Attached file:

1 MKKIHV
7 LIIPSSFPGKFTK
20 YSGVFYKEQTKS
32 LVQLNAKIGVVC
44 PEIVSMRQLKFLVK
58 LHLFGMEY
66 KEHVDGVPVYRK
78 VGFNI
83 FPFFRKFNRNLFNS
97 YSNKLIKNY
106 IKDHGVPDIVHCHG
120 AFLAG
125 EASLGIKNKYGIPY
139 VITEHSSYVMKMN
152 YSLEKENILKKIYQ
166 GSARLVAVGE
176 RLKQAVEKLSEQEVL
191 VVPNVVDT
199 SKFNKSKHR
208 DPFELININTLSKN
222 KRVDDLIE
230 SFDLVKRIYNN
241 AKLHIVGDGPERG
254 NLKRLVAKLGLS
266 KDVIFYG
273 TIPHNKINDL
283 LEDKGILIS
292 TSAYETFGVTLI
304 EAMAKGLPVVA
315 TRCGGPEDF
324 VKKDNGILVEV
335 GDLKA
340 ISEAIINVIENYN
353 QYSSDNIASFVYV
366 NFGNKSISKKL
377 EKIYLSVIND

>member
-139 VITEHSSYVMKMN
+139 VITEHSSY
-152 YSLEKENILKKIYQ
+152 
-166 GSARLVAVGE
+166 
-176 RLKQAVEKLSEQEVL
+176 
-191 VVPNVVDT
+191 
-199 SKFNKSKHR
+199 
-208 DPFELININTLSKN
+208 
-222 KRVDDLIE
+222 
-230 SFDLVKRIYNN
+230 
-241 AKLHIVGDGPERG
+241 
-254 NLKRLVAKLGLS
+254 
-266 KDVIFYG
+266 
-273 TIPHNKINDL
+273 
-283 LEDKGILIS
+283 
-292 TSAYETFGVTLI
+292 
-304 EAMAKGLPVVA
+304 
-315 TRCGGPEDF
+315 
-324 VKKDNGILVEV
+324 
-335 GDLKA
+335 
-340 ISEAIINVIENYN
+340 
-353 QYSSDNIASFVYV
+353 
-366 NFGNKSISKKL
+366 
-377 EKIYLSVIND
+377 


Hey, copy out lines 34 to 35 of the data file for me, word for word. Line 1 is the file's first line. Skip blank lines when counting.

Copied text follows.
353 QYSSDNIASFVYV
366 NFGNKSISKKL